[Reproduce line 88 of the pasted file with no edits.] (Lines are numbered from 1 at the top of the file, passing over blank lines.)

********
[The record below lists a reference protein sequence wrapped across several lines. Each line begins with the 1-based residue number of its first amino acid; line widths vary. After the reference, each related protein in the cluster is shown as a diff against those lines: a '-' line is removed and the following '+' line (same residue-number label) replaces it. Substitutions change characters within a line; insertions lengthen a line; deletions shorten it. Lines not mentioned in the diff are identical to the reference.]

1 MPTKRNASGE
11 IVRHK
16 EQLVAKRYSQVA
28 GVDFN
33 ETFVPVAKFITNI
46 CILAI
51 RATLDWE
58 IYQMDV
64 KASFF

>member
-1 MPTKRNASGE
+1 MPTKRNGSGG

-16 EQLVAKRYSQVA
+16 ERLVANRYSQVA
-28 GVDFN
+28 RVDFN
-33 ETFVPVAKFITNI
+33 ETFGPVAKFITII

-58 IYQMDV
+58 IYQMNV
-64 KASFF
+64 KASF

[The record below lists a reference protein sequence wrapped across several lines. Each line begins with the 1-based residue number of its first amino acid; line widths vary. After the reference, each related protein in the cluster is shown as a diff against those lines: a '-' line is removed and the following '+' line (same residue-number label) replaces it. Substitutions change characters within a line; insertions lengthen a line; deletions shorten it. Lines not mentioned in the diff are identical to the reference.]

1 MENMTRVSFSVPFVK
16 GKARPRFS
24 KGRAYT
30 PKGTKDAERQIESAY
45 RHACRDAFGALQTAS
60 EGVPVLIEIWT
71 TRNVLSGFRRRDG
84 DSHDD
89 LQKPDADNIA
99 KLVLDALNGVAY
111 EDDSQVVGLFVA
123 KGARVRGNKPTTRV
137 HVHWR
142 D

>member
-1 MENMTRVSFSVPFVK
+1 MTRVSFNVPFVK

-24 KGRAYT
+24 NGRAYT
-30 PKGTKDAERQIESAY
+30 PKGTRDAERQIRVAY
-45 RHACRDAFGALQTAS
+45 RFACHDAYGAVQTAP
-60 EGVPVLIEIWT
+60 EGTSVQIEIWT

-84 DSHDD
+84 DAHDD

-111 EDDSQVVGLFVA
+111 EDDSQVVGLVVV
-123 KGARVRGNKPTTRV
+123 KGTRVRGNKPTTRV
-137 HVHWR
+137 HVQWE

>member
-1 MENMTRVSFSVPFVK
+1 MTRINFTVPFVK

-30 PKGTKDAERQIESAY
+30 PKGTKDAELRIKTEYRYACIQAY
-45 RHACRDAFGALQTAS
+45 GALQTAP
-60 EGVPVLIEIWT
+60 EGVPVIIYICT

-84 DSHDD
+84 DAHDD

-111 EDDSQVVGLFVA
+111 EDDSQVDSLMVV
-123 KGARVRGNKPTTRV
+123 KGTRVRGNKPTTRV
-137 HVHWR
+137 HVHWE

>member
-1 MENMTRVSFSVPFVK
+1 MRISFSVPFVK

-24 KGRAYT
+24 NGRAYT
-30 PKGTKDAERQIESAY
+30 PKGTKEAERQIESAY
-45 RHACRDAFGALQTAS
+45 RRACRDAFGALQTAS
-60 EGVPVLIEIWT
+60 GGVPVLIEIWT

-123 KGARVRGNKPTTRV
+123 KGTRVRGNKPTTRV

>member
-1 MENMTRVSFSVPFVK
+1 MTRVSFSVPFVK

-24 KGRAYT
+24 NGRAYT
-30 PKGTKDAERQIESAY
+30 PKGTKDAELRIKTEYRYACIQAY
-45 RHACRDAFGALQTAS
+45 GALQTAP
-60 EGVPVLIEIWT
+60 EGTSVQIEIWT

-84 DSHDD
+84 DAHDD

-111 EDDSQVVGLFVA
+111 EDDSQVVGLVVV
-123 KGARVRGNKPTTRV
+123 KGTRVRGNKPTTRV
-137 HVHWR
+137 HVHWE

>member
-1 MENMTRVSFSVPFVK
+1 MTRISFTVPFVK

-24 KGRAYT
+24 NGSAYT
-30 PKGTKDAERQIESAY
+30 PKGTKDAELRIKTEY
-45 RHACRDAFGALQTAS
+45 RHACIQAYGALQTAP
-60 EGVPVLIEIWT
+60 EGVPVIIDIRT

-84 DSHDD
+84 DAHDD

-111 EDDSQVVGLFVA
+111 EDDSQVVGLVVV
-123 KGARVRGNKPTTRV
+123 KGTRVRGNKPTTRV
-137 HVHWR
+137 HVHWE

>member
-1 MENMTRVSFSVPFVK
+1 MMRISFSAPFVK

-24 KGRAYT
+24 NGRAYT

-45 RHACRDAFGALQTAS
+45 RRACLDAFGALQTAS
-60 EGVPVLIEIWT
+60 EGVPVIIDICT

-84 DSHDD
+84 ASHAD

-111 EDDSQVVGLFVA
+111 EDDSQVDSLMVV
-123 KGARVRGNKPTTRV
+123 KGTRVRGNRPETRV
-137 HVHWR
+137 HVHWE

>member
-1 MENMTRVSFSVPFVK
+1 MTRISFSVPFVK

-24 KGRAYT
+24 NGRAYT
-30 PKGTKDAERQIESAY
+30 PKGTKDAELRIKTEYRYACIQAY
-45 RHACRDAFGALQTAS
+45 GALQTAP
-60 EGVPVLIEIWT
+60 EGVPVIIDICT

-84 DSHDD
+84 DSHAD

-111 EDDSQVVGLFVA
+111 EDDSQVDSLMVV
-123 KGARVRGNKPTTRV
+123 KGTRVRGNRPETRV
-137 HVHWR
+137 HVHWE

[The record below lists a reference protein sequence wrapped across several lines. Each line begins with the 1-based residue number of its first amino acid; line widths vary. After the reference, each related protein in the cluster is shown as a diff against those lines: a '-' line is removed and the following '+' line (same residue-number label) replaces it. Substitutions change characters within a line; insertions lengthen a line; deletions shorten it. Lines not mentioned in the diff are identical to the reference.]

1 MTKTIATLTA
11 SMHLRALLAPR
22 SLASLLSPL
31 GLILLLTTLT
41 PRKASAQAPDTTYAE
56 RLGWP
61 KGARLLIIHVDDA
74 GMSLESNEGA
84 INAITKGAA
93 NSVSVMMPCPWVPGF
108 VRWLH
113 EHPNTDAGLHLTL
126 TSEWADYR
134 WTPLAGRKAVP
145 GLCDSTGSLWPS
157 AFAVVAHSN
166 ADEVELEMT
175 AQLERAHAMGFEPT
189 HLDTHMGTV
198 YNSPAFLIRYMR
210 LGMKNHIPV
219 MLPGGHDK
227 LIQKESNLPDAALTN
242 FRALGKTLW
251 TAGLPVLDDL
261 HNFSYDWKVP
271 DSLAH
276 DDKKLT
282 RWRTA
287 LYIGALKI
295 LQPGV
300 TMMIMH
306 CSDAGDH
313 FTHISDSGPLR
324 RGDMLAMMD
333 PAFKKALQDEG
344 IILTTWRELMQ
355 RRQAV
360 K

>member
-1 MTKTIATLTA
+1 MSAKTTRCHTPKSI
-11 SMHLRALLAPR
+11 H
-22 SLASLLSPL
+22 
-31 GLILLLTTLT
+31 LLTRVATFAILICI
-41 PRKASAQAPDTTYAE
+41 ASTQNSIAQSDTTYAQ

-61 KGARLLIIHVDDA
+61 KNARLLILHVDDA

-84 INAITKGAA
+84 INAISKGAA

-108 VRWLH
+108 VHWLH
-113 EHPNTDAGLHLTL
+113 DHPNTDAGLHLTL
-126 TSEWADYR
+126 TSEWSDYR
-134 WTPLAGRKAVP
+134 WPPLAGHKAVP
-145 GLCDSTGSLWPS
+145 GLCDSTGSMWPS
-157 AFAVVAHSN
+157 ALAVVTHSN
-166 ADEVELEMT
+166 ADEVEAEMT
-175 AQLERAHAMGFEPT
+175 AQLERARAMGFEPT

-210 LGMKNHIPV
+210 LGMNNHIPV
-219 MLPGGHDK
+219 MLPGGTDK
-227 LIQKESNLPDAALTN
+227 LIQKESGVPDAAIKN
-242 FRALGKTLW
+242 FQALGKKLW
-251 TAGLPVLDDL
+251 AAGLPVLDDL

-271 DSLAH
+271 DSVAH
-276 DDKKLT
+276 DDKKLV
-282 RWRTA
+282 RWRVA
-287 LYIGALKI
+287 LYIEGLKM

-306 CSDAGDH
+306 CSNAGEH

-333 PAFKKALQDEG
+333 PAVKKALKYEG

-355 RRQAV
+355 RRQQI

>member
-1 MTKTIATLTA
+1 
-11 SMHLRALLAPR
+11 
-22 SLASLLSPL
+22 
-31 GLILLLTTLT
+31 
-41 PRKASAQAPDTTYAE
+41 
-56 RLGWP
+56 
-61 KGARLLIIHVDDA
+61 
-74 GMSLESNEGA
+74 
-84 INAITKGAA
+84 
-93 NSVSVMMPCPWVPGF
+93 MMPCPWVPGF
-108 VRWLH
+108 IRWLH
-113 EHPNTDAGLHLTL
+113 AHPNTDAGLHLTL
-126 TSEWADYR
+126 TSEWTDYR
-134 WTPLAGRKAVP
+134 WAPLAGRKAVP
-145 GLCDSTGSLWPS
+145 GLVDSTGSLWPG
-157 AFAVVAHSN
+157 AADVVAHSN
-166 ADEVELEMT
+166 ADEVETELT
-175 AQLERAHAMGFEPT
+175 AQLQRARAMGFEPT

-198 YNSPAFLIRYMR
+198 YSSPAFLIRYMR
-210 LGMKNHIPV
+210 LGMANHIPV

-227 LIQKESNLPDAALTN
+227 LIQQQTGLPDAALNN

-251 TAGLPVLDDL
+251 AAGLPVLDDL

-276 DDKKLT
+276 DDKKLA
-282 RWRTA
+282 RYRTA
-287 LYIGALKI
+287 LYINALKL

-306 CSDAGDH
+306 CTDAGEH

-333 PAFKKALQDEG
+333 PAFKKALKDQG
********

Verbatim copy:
>member